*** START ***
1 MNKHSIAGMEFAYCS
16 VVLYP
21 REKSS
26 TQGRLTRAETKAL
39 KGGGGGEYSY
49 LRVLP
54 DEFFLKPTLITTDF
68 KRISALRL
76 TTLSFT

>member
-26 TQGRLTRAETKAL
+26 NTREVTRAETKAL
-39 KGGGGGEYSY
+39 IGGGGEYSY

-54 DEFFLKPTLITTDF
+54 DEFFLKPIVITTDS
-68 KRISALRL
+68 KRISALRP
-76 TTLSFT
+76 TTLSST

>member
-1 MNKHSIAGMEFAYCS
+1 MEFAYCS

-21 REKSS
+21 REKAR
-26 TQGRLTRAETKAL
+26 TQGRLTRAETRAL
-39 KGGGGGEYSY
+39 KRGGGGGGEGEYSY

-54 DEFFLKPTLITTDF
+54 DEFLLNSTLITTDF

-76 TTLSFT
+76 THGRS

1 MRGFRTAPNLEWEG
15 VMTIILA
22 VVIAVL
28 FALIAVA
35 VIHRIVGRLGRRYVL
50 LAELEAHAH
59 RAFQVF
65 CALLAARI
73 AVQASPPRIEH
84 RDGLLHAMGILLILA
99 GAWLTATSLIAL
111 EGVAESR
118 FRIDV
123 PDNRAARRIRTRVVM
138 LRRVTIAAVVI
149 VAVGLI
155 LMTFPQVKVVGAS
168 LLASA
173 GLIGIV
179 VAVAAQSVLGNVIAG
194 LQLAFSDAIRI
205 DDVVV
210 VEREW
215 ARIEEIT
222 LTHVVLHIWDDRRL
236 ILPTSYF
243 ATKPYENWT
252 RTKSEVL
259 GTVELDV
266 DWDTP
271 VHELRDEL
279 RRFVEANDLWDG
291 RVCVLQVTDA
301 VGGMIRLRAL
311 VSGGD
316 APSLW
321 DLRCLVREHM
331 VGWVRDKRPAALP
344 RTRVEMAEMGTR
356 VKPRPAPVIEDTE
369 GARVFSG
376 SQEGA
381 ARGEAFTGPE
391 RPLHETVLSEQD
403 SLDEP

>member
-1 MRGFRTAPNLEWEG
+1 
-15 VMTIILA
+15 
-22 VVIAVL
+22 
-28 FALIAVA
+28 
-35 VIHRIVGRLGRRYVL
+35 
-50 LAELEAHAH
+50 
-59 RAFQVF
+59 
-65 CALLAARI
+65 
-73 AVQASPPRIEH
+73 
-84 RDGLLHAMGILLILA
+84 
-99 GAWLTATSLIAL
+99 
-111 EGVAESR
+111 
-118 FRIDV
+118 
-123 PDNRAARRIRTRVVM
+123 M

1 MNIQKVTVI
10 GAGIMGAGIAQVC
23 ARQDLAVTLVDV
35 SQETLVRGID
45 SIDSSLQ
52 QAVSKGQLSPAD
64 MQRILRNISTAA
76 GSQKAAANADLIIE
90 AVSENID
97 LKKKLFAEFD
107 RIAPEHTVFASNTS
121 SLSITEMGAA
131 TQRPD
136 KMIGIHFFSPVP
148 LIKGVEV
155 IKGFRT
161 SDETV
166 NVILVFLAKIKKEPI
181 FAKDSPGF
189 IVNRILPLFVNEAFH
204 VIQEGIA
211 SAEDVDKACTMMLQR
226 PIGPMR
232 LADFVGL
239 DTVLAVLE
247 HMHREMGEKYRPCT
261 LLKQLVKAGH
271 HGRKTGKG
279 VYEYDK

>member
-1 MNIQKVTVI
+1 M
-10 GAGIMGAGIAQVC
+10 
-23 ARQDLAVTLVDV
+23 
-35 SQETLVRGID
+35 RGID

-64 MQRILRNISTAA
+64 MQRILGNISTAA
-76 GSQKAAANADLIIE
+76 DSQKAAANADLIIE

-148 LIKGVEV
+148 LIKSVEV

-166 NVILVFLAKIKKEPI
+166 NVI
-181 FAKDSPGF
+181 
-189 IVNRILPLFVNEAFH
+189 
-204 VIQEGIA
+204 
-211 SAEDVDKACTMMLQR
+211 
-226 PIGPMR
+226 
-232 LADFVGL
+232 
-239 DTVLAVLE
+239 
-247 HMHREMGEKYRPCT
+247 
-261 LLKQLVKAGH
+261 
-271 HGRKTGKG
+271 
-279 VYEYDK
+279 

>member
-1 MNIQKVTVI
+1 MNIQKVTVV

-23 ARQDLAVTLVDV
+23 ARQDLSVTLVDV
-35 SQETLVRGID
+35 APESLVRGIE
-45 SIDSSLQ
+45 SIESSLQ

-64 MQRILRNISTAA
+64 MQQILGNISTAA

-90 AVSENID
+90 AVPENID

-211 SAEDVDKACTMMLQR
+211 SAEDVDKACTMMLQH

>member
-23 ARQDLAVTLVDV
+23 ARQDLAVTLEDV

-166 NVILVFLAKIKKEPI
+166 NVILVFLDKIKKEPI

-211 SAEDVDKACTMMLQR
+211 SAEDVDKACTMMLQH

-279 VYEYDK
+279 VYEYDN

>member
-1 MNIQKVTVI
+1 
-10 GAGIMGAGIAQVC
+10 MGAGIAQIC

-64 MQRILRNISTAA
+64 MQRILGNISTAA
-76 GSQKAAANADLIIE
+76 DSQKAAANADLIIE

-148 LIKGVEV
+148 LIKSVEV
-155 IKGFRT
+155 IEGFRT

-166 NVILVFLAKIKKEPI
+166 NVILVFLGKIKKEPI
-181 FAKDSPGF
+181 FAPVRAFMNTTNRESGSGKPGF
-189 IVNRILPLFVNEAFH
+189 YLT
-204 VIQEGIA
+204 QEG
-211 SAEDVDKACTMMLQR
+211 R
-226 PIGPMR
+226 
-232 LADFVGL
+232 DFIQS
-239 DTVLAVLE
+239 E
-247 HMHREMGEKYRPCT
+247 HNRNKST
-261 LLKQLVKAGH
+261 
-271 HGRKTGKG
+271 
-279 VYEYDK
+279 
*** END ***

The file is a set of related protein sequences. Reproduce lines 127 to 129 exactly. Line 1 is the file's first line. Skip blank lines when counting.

189 IVNRILPLFVNEAFH
204 VIQEGIA
211 SAEDVDKACTMMLQR